Using The Net Promoter Score To Evaluate And Improve eLearning

The Net Promoter Score: How To Use It For eLearning Evaluation And Improvement 

Companies that create products or provide services have long needed a way to measure the attitudes customers have towards what they are offering. The Net Promoter Score (NPS), which was developed by Fred Reichheld, an expert in loyalty economics, seems to be the solution of the problem: It is a way of empirically measuring the level of loyalty or advocacy that exists between the producer and receiver of a product or service.

The Net Promoter Score of a product or service is established based on the response to a single question:

How likely is it that you would recommend our company/product/service to a friend or colleague?

Respondent Categories

Respondents indicate their level of likelihood on a scale of 0 to 10:

  • Promoters.
    These people who respond with a score of 9 or 10 and represent the most valuable individuals to a company. Furthermore, they are most likely to advocate on the behalf of a company, as they recommend a product or service to others in their network.
  • Passives.
    These people report a score of 7-8 and do not represent any current value to a company. They are not likely to recommend a service or product, but are also less likely to actively disapprove of it.
  • Detractors.
    This group falls within a score of 0-6. Detractors may actively condemn a product or service and represent a negative value to a company.

Calculating The Net Promoter Score

To calculate the Net Promoter Score based on the responses to this question, one simply subtracts the percentage of "Detractors" from "Promoters". Generally speaking, the average NPS of companies who have been surveyed is around 10-15, with a score higher than 15 representing a very high level of customer advocacy. Some companies with very favorable public images, like Apple, Tesla, and Google, have an NPS over 50.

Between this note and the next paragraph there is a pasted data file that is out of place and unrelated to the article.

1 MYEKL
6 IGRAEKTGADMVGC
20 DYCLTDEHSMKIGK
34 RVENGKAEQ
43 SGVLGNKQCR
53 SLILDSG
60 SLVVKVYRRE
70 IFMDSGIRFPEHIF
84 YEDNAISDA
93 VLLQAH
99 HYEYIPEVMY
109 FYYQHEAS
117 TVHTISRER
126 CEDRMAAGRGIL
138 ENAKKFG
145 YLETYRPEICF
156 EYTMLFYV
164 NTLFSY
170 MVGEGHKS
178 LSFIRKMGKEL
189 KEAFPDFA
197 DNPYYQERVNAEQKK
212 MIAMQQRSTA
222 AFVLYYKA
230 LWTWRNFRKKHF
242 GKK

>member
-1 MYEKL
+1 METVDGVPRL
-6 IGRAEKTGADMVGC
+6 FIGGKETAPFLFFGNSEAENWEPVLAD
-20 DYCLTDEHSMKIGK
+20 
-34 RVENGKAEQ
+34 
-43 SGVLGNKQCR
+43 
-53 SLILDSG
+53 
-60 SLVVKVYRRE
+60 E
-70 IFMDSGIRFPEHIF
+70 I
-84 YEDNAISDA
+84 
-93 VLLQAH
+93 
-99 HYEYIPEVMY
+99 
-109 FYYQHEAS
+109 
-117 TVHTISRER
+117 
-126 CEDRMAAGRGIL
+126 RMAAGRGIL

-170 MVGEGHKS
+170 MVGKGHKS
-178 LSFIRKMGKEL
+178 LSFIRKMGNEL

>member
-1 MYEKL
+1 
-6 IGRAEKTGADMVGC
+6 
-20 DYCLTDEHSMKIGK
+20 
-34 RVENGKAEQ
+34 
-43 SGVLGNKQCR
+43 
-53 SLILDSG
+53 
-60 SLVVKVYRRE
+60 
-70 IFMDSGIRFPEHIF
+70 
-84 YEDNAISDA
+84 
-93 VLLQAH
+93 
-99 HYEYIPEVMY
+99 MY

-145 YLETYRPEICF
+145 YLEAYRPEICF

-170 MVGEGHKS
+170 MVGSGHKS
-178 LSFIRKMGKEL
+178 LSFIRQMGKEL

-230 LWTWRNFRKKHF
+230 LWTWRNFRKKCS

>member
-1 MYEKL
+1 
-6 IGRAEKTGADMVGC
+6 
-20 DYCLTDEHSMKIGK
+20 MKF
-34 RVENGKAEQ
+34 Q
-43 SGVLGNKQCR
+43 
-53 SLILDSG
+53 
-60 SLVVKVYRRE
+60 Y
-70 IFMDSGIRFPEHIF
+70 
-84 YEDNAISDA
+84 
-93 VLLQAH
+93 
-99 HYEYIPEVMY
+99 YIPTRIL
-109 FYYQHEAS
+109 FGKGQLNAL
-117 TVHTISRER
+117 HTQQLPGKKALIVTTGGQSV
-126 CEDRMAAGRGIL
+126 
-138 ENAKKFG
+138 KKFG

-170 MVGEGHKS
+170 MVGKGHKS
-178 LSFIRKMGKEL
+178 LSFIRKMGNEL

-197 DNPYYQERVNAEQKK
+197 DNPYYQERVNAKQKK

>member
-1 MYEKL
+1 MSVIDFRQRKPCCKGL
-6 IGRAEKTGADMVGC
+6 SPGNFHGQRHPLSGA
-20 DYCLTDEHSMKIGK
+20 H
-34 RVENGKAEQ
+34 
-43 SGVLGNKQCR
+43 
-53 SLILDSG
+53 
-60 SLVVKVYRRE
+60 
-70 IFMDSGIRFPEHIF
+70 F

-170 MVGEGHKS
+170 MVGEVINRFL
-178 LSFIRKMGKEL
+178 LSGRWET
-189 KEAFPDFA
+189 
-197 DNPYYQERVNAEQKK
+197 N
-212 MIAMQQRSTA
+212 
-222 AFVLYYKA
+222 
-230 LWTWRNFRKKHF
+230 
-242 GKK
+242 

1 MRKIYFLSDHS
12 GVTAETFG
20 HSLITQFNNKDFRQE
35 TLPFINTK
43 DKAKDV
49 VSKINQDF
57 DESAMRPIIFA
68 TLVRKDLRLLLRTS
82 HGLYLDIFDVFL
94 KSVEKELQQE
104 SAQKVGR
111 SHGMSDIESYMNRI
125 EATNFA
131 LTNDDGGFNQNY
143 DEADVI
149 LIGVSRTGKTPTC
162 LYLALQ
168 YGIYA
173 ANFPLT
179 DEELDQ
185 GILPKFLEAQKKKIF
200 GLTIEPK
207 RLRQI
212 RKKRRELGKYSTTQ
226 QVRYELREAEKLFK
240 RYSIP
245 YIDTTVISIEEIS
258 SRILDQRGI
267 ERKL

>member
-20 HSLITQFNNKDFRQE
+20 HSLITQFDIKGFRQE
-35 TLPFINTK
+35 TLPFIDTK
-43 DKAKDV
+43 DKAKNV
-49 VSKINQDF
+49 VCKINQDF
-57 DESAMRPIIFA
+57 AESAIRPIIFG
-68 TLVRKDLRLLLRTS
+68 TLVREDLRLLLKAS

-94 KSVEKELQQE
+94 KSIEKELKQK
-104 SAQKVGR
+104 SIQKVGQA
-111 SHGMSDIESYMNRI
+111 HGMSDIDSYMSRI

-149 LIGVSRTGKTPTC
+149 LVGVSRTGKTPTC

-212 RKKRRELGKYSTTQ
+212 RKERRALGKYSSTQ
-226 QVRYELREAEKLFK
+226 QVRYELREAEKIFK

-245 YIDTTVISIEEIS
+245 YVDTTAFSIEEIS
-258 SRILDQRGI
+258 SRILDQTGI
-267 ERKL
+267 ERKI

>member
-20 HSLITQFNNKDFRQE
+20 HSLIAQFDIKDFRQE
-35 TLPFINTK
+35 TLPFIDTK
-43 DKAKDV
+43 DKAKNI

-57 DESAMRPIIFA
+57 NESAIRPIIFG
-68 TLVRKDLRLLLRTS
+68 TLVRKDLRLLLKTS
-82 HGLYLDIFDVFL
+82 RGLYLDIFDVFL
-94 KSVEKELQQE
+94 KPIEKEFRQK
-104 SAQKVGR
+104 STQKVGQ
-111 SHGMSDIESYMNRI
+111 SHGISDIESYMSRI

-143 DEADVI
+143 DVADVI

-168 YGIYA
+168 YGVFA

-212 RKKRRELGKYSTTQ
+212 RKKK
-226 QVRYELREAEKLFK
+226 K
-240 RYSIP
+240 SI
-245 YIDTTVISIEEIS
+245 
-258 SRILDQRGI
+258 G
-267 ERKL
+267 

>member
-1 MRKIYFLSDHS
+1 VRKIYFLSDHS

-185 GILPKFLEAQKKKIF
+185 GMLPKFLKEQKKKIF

The Net Promoter Score And Product/Service Improvement

The NPS is a useful benchmark for measuring customer satisfaction. In addition, it can guide the process of improving on a product or service. By interviewing “Promoters”, companies can explore the reasons why customers have positive attitudes towards a product, or the environments that support a positive product experience.

Conversely, companies can also interview “Detractors”. This is a procedure to explore the reasons why customers have very negative attitudes of a product, and the environments or contexts that might contribute to a negative experience.

This exercise is quite similar to the Success Case Method, according to which one can gather and contrast information from successful and unsuccessful cases. The purpose of this process is to leverage and promote the aspects of a product or service that are working, and also address the parts that are frustrating or discouraging to customers.

What About eLearning?

The Net Promoter Score has clear applications to the eLearning evaluation process; it can become a useful tool in your toolbox. Consider how you could integrate the NPS into your process of developing, evaluating, and improving upon an eLearning product. After creating and releasing a course in an organization, consider following up with a survey that includes the NPS question. Again, it is a simple question; it should not represent a big hassle for respondents:

How likely is it that you would recommend this eLearning course to a friend or colleague?

Administering this survey is quite simple, due to its brevity. You can ask this question via an online survey or email, or even face-to-face, asking your colleagues in the cafeteria.

Using the responses to this question, you can easily calculate the Net Promoter Score for your eLearning course. This can supplement your regular evaluation procedure. It can also better illustrate the relationship your learners had with your course.

More importantly however, the Net Promoter Score also allows you to single out and interview “Promoters” and “Detractors”. This way, you can find out what contributed to their positive and negative attitudes towards your course. For example, you could find that “Promoters” often had a manager that supported the completion of the course. Conversely, “Detractors” often had managers that brought a “just-check-the-box” attitude towards training. Using this information, you can improve the learning experience simply by addressing this important environmental factor.

In summation, the Net Promoter Score can be a useful tool not only in establishing the attitudes towards your eLearning course, but also during the process of iteratively improving on what you have created. Can you think of any other ways the Net Promoter Score can be used in the eLearning development process? If so, tweet to me @adamgavarkovs.

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